Americans take for granted luxuries unknown elsewhere

Andrea Wadsworth and Andrea Wadsworth

The hot topic of the week is Obama’s inauguration. He is our first African-American president, and we are all living a bit of history.

Some people were not happy that he was elected, for political reasons, and I can completely understand that. The great thing about this country is, we can voice those opinions without fear of bodily harm.

I think that a lot of us take that for granted – I know I sure do. The recent events in Gaza, though, have forced me to step out of my box of security and blindness to the world around me.

I can’t say I’m necessarily glad about it, because it’s brought up a lot of strange and new feelings I think about often now. Once I started to look at the differences between the average American’s life and that of a citizen in a developing country, for example, there were many things for me – and you – to be thankful for.

I’m an unmarried woman, and I live by myself. I walk to and from school everyday, sometimes alone and sometimes with others, without fear. I can get a higher education, and I’m encouraged to follow my dreams. It’s been like this my entire life.

Although I know there isn’t perfect gender equality in America, I’ve never personally experienced discrimination of any kind. In some other countries, girls are only given a basic education at home, and are expected to marry and keep house.

Marriages are arranged for them, and extensive dating to find out what one wants is not allowed. A woman cannot travel alone, whether it be for fear of sexual abuse, religious laws or threat of being disgraced. They cannot be alone with a male, either; a family member must be present at all times.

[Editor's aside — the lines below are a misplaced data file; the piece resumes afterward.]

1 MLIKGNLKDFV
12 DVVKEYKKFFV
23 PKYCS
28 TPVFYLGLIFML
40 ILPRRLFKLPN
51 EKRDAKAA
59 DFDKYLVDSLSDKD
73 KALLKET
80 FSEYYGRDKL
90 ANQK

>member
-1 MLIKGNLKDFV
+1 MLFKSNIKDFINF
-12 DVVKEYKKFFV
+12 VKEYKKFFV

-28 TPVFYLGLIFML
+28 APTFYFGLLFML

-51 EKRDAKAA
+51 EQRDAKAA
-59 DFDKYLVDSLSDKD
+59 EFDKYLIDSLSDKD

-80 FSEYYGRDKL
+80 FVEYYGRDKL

Fast food joints have become a common sight in the USA. Restaurants of every kind abound, from several different pizza places in every city to Chinese and middle eastern restaurants, coffee houses and sandwich shops. There are usually several grocery stores in every town, carrying out-of-season fruits, a variety of vegetables and pre-packaged foods.

Sure, we worry about some outbreaks of food-borne illness, like the current salmonella in peanut butter problem, but those are few and far between. As I bite into my Chipotle burrito, I can’t help but feel a tinge of guilt when I think about the eating habits of those in other countries.

There are pictures of Palestinians in Gaza, waiting in huge lines for dwindling supplies of bread. Other people, such as those in Africa, struggle to make infertile lands produce enough food for their family. Others walk miles everyday just to get a bit of relatively clean water.

Cancer and heart disease are a growing problem in America. This is partially a result of our lengthening life span, and the fact that we have found medicines to treat or prevent other major diseases which used to plague us. Although we have not found a cure for AIDS, we do have access to expensive medications that can vastly improve the quality of life for AIDS-positive individuals.

In developing countries, people still die of diseases that have been eradicated here. Because of the high production cost of medication and infrastructure problems, they do not have access to the latest and greatest medicines, often having to settle for outdated medications which bacteria or parasites have become resistant to.

I hope I’m not sounding too preachy in writing about all this. On Tuesday, history was made in this great country of ours. Thinking about all the privileges and luxuries that I have gives me even more pride in this country, and a desire to help keep it this way, to preserve it for many generations to come.

It also gives me a drive to do whatever I can to obtain equality and better living conditions for those in other countries. I only wish I knew how to effectively do that. Whenever I start to complain about not having the latest clothes, or more jewelry, I have to stop and think – thank goodness I live in the United States of America, and have luxury to be able to worry about those things.

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